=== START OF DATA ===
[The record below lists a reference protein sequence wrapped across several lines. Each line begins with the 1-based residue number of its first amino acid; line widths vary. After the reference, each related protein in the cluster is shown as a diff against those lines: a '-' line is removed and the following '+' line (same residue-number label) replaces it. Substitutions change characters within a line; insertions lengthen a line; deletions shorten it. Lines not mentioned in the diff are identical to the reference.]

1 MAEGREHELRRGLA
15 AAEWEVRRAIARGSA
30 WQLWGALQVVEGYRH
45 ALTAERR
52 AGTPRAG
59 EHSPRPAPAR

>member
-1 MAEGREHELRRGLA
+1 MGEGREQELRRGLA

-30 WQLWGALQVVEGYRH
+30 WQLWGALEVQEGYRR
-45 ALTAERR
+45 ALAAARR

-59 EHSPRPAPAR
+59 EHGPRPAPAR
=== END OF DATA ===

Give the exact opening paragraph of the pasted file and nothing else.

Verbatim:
[The record below lists a reference protein sequence wrapped across several lines. Each line begins with the 1-based residue number of its first amino acid; line widths vary. After the reference, each related protein in the cluster is shown as a diff against those lines: a '-' line is removed and the following '+' line (same residue-number label) replaces it. Substitutions change characters within a line; insertions lengthen a line; deletions shorten it. Lines not mentioned in the diff are identical to the reference.]